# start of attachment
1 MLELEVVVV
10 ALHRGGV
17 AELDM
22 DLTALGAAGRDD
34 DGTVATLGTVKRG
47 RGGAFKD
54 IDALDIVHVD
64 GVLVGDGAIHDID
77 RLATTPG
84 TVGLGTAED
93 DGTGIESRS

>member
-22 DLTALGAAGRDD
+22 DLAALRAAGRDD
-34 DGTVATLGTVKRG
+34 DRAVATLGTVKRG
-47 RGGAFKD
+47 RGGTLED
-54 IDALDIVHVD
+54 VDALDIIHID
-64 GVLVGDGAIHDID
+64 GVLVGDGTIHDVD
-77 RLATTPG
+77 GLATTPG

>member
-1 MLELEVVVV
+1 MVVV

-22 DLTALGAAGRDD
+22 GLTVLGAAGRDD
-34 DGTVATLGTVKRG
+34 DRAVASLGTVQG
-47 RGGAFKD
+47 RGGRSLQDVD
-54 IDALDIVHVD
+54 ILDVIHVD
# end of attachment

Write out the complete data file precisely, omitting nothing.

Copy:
1 MLELEVVVV
10 ALHRGGV
17 AELDM
22 DLTALGAAGRDD
34 DGTVATLGTVKRG
47 RGGAFKD
54 IDALDIVHVD
64 GVLVGDGAIHDID
77 RLATTPG
84 TVGLGTAED
93 DGTGIESRS

>member
-22 DLTALGAAGRDD
+22 DLAALRAAGRDD
-34 DGTVATLGTVKRG
+34 DRAVATLGTVKRG
-47 RGGAFKD
+47 RGGTLED
-54 IDALDIVHVD
+54 VDALDIIHID
-64 GVLVGDGAIHDID
+64 GVLVGDGTIHDVD
-77 RLATTPG
+77 GLATTPG

>member
-1 MLELEVVVV
+1 MVVV

-22 DLTALGAAGRDD
+22 GLTVLGAAGRDD
-34 DGTVATLGTVKRG
+34 DRAVASLGTVQG
-47 RGGAFKD
+47 RGGRSLQDVD
-54 IDALDIVHVD
+54 ILDVIHVD